Thank you, Mr. Speaker. In the Northwest Territories, we entrust the RCMP with the responsibility to support every citizen's rights to safety and security, and we also entrust them with the right to take away a citizen's liberty in response to unlawful activity. That is a tremendous power and responsibility. We are fortunate to have the service of a professional and experienced national police force and an RCMP division dedicated to community policing. However, it remains critically important that we ensure our policing services reflect the unique context of our territory and the diversity of our people, and respect the trust that we are all placing in them every day. The ultimate goal we are all working towards together should be safe communities where our citizens can thrive.
The Minister's Policing Priorities for 2020-2021 have been under development since April, and they were already in their final form when the ongoing challenges of systemic racism within law enforcement took centre stage around the globe.
As we are all acutely aware, the world has changed drastically over the past few months. While it may initially have been a global pandemic that illustrated the need for out-of-the-box thinking as it pertains to our justice and policing systems, it has been society's recent awakening to the reality of racial injustice that has driven this home. It has become apparent that innovation and reform are necessary in these systems and that the status quo is no longer acceptable.
We considered not presenting these priorities today through this statement but decided we cannot shy away from the painful reality of racism and a potentially difficult conversation about policing. I will proceed to present the policing priorities today, and I look forward to engaging in more conversations with the RCMP and with the Members.
For 2020-2021, the four themes of policing priorities are: first, promote confidence in policing services; second, adapt to changing enforcement and community policing landscapes; third, continue to improve the RCMP's response to vulnerable population; and lastly, operational and fiscal innovation.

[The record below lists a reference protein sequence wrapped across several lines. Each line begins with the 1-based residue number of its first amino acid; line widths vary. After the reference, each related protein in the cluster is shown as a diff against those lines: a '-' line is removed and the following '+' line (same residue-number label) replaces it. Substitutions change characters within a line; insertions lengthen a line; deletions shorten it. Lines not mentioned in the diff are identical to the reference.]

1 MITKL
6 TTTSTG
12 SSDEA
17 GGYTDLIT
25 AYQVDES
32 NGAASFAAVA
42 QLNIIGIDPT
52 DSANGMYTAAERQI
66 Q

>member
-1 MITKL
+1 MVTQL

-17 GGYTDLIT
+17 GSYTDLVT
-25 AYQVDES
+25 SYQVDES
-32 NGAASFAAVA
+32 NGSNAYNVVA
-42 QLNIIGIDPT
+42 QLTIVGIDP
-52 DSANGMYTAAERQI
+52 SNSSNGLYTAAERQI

Regarding the first priority, the need to build confidence and trust in those whom we have trusted with our safety is foundational. Confidence will come from trust; trust requires a relationship and mutual respect. It is also something that must be constantly and consistently nurtured and protected.
To serve communities effectively, it is critical to acknowledge, reflect, and learn from a past that has not always been characterized by mutual respect and to use those lessons to improve understanding, empathy, and cultural safety in how policing is done today. Some progress in establishing trust has been the creation of the Commanding Officer's Aboriginal Advisory. In addition, the NWT has an Aboriginal Policing Services unit within G Division, and the division's commanding officer has directed that all new members to a community must complete a personal biography to be presented to the community. They are required to attend a cultural orientation specific to the community where they have been placed, which includes meeting with local Indigenous organizations and elders. Such steps should be recognized, but that does not mean the work is done, and so promoting confidence in policing remains a priority.
Northwest Territories communities have made it very clear how much harm they witness in their communities, harm from alcohol misuse, drug trafficking, and bootlegging. Bootlegging and substance abuse have been identified on almost every community's community policing plan. In addition to further cracking down on illegal alcohol and drug trafficking, we've also identified the need for more effective enforcement of impaired driving legislation as a means to keeping our communities and streets safe.
The RCMP must continue to foster trust within communities to help residents feel more comfortable reporting illegal alcohol and drug trafficking and impaired driving, which will allow the RCMP to implement more effective crime prevention and enforcement strategies. Although we know that root causes underlying the misuse of alcohol lie in areas beyond the influence of police, their enforcement efforts are integral to the disruption of the illegal networks taking advantage of people who are living with mental health and addictions.
The Department of Justice and the RCMP are a first point of contact for the diversion of suitable matters to local restorative justice options such as the community justice committees. Restorative justice practices and principles have long been linked to more positive outcomes for both offenders and victims. By increasing the use of more restorative practices, the RCMP will play a vital role in identifying matters for youth and adult diversion early in the justice system process.
The second priority, adapting to a changing community landscape, is linked to the third, and this is to improve the RCMP's response to vulnerable populations.
The RCMP play a critical role acting as the first point of contact for many people experiencing family violence, by informing victims of their rights and connecting those victims to community supports. Recognizing that family violence rates remain consistently high in the Northwest Territories, it is essential that RCMP members and victim services workers continue to collaborate so that victims' rights are recognized and respected.
Mr. Speaker, I seek unanimous consent to conclude my statement. Thank you.
---Unanimous consent granted